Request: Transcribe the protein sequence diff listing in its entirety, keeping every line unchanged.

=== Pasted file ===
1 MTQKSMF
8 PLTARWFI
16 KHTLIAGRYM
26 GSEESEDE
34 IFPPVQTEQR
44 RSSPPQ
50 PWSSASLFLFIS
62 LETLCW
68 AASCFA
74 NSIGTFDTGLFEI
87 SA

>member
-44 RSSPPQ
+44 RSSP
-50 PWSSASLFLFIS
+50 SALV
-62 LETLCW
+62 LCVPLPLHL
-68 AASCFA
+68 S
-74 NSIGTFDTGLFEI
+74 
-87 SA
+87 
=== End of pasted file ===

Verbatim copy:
1 MTQKSMF
8 PLTARWFI
16 KHTLIAGRYM
26 GSEESEDE
34 IFPPVQTEQR
44 RSSPPQ
50 PWSSASLFLFIS
62 LETLCW
68 AASCFA
74 NSIGTFDTGLFEI
87 SA

>member
-44 RSSPPQ
+44 RSSP
-50 PWSSASLFLFIS
+50 SALV
-62 LETLCW
+62 LCVPLPLHL
-68 AASCFA
+68 S
-74 NSIGTFDTGLFEI
+74 
-87 SA
+87 